Taking on ‘anchor babies’

TAKING ON ‘ANCHOR BABIES’….Slowly but surely, the conservative drive to deny citizenship to babies born in the United States to illegal immigrant parents is generating widespread media attention. Whereas the proposal was initially fascinating only to conservative news outlets, now even the AP is covering the story.

With more than 70 co-sponsors, Georgia Republican Rep. Nathan Deal tried to include a revocation of birthright citizenship in an immigration bill passed by the House in mid-December. GOP House leaders did not let the proposal come to a vote.

“Most Americans feel it doesn’t make any sense for people to come into the country illegally, give birth and have a new U.S. citizen,” said Ira Mehlman of the Federation of American Immigration Reform, which backs Deal’s proposal. “But the advocates for illegal immigrants will make a fuss; they’ll claim you’re punishing the children, and I suspect the leadership doesn’t want to deal with that.”

At least as far as political analysis goes, this sounds about right. GOP leaders saw no upside to holding a vote on this, but the fact that 77 House Republicans — about a third of the House GOP caucus — were willing to put their names on the idea suggests ending “birthright citizenship” is a measure that’s catching on in conservative circles.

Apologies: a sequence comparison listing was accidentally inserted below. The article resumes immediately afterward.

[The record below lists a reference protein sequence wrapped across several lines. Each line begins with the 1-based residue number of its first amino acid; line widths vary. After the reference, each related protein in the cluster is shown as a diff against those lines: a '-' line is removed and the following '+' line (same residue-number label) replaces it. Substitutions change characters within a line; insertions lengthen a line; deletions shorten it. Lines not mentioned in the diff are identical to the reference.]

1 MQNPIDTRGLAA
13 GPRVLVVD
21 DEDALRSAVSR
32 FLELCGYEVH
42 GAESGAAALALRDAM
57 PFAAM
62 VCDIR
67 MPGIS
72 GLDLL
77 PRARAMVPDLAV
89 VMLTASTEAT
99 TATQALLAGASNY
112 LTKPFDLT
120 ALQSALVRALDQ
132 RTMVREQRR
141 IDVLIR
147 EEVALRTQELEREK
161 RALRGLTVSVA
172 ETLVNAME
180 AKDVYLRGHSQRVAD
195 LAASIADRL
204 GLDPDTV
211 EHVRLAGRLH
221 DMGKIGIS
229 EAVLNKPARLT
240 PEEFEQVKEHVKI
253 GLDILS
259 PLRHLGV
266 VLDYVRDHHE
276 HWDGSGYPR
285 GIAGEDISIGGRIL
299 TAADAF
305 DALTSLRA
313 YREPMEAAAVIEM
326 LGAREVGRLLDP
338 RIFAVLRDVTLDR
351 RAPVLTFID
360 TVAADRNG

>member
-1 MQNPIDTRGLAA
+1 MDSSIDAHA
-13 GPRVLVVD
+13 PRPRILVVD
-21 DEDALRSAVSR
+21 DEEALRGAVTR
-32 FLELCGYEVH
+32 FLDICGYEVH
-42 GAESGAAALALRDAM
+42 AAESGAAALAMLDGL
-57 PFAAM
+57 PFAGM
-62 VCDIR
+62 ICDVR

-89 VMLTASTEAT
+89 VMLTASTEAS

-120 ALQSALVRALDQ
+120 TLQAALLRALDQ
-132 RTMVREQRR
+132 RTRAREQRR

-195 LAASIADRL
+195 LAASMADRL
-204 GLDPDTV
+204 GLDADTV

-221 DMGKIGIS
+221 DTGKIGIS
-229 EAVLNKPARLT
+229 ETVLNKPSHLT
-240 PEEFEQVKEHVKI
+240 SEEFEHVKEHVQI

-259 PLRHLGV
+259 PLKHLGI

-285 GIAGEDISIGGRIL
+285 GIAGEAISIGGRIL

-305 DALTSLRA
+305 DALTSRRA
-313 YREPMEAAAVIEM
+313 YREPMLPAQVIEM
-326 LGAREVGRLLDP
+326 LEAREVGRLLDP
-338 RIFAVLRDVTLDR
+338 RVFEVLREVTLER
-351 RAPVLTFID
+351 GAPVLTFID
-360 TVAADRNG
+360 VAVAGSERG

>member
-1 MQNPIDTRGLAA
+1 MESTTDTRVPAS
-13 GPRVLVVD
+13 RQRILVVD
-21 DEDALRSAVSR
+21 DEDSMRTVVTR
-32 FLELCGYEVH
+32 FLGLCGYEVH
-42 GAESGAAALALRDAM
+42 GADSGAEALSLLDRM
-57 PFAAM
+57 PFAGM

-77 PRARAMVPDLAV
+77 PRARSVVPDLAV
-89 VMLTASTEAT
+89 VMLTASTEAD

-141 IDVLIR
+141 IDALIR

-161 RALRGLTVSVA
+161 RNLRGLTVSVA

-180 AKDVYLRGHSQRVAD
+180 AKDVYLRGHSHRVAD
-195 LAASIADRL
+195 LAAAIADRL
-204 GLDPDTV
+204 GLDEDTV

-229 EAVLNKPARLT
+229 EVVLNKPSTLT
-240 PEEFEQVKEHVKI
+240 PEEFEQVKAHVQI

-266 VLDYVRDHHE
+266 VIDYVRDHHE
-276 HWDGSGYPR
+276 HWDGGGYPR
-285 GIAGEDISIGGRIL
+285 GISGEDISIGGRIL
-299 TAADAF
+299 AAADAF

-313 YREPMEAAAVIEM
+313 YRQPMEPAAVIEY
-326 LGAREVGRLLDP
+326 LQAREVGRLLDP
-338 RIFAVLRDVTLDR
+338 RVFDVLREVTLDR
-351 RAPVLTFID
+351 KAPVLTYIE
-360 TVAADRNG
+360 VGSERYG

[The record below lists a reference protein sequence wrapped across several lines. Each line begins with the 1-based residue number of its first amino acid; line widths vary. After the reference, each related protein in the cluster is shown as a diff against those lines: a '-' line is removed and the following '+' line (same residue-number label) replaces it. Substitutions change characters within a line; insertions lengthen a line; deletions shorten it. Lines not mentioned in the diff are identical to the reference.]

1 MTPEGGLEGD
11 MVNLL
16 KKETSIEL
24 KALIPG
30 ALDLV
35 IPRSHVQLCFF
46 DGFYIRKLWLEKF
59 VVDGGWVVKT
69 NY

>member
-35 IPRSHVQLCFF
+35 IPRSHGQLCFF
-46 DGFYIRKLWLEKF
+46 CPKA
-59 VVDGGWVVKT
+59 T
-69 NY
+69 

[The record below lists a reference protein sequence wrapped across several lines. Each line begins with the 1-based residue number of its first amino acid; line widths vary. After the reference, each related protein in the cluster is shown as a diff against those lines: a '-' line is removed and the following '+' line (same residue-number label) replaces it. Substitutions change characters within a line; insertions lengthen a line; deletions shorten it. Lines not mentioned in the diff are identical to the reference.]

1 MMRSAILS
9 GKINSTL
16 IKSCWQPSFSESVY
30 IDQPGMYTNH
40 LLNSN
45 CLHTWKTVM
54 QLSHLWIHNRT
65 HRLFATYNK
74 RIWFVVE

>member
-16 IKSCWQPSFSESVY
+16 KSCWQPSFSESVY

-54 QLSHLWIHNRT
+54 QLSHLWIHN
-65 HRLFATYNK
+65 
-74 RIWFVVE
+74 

In a practical sense, this fight over what some on the right call “anchor babies” seems like a lost cause. The 14th Amendment to the Constitution says that those “born?in the United States” are “citizens of the United States.” For that matter, the Supreme Court ruled in 1898 that a baby born in San Francisco to Chinese immigrants was legally a U.S. citizen, even though federal law at the time denied citizenship to people from China. The court said birth in the United States constituted “a sufficient and complete right to citizenship.” House Republicans may think a provision in an immigration bill can get around all of this, but I’m not sure what they’re basing their confidence on.

I’m also intrigued by the underlying point advocates for ending birthright citizenship are making with their proposal. Under existing law, children of illegal immigrants can sponsor their parents for legal permanent residency once they become adults. For lawmakers like Tom Tancredo, this means couples have an incentive to get into the U.S. illegally in order to have a baby, who can then help them establish residency nearly two decades later.

Does anyone know how often this actually happens? I can appreciate long-term thinking, but realistically, how many families are sneaking into the country to give birth in 2005 as part of a residency plan for 2023?